Difference between revisions of "Contrib:Claws/Code Aster/10 x cases/torque"

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:*INTERVALLE: Interval ranging from 0 to 10 ('''T1=10'''), number of steps in this interval: NOMBRE='''NBT''' which is 10. Next interval continues from 10 to '''T2=20''' and this interval is also divided into 10 steps. And so on.
:*INTERVALLE: Interval ranging from 0 to 10 ('''T1=10'''), number of steps in this interval: NOMBRE='''NBT''' which is 10. Next interval continues from 10 to '''T2=20''' and this interval is also divided into 10 steps. And so on.
An interval of JUSQU_A=40 with NOMBRE=40 would be just the same, but without the option of de- or increasing the number of time steps within each of the 4 intervals.
A single statement with an interval of JUSQU_A=40 with NOMBRE=40 would be just the same, but without the option of increasing (or decreasing) the number of time steps within each of the 4 intervals.
===Assigning materials===
===Assigning materials===

Revision as of 15:37, 22 July 2010

<-Link: Back to Contrib:Claws/Code_Aster/10_1_x_cases


Introduction and theory

This is the result of we'll be working towards in this study

Claws result.gif

Applying Torque

Code_Aster does not (yet anyway) have a straight forward way of applying torque to a structure. Only nodes have the option of having moment (FORCE_NODALE-> MX,MY and MZ) applied to them. What this means is, that you, in order to apply torque to an object, have to connect a single node to the object and and thereby transfer the moment into torque.

There are several ways of achieving this, but I will only describe one of the ways here. In terms of what happens inside Code_Aster, this method places a single node adjacent to the surface you want to apply torque to, creates a rigid link between the single node and the surface and finally applies the moment and thereby torque.

  1. Surface you want to apply torque to
  2. Create adjacent single node
  3. Code_Aster creates rigid links between the node and the surface
  4. Apply moment to single node

Claws applying torgue.png

Note: If applying force (FORCE_NODALE - FX,FY and FZ) to the single node, the force is distributed equally to each node, thus in this case each node would receive 1/5 of the applied force.

Creating the groups in Salomé

(You should be familiar with creating a geometry and meshing it already)

Not much to explain here since it is described well in the image below.

Mesh your object and create a single node centre and normal to the surface you want to apply torque to. In this case it makes sense to create it with an offset normal to the surface so it's easier to select the single node. Assign a 'node group' to the single node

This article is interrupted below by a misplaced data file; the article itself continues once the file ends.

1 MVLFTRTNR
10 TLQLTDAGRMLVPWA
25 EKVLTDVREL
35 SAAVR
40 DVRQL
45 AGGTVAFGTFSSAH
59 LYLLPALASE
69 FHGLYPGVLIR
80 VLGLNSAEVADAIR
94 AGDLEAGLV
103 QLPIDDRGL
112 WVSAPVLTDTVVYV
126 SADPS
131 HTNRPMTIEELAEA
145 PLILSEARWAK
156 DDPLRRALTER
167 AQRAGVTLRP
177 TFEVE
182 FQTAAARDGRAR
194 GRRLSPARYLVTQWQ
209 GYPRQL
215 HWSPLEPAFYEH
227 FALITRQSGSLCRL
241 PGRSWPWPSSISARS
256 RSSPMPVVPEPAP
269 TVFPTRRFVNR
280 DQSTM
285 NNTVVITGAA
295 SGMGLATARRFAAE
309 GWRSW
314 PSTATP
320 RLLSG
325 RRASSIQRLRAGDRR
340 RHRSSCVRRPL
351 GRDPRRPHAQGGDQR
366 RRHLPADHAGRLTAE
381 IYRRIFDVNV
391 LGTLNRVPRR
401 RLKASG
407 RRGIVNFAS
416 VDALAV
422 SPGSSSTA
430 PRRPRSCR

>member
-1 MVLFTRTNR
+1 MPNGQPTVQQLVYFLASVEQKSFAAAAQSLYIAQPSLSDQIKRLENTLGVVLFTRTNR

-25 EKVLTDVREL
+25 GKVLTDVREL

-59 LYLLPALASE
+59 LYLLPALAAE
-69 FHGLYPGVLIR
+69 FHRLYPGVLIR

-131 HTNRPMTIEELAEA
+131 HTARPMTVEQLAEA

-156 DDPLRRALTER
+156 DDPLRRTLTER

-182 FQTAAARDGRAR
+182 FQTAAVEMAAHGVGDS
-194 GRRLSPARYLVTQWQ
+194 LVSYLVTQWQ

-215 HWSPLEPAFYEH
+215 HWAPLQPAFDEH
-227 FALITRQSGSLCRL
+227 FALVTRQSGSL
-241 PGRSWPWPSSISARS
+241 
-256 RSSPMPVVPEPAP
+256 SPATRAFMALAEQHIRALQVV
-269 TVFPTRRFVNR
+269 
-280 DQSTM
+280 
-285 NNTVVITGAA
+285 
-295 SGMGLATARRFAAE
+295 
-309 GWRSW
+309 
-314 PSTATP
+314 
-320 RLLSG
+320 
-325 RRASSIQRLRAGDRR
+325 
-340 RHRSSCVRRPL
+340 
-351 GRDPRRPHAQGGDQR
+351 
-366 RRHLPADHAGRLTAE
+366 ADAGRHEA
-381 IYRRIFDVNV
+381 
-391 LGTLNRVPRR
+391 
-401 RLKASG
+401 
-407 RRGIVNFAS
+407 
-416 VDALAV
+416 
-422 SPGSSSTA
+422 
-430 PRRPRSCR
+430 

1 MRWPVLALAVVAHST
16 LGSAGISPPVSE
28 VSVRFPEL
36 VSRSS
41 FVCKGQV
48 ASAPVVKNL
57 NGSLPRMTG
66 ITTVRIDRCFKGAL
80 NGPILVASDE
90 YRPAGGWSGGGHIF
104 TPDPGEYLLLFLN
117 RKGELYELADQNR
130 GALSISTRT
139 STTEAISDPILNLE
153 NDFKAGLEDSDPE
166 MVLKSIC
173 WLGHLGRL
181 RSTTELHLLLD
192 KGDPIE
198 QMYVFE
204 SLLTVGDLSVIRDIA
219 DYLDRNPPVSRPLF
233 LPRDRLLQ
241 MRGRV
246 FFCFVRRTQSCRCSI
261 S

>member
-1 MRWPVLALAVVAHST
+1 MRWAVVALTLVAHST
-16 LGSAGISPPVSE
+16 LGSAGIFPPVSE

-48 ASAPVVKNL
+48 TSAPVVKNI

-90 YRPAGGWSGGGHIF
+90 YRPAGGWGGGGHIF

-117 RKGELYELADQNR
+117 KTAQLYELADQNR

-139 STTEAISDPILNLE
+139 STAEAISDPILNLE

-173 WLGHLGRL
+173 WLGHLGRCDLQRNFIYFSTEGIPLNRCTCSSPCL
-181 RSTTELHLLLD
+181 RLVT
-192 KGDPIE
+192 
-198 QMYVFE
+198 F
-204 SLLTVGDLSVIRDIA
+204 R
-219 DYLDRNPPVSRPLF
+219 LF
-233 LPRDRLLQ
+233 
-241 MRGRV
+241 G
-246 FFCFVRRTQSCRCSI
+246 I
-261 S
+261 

The surface you want to apply torque to, must be assigned to a 'node group' and not a 'surface group' (important). Include the single node you just created (important).

Finally, assign a surface group (or which ever you prefer) to the surface that will prevent the object from moving. Here the bottom of the object.

Claws Twister group edit.png


Using parameters in Code_Aster is as useful as in any situation; it lets you change many variables at once and can let you control an entire calculation by changing only one parameter.

In this case one parameter is used to do just that: T1

  • T1=10
  • T2=(2*T1)
  • T3=(3*T1)
  • T4=(4*T1)
  • NBT=T1 (or any of the Tx)
  • T_END= Any of the Tx

By changing the value of T1 you change the number of steps (resolution) in the calculation and the length of the calculation.

By using a value of 10 for T1, 10 steps is calculated for each interval, and with 4 intervals 40 calculations is done. Using T1=100 increases the resolution and length by an order of 10.

The parameter NBT determines the number of steps for each interval so with NBT=T1 the number of steps becomes 10

The parameter T_END determines for how many steps the entire calculation should run for. In other words; it determines how many intervals are calculated, e.g. T_END=T1 means 10 steps are calculated and outputted and with T_END=T4, 40 steps are calculated and outputted.

I've tried to visualize the influence of the parameters in this diagram (click to view full image)

Claws Parameters.png

The load multiplier is also connected to T1 and thus follows the number of steps you increase or decrease (but not the magnitude of the load) The parameter ANGLMAX is used to determine the maximum magnitude of the load (angle of twist) in the object.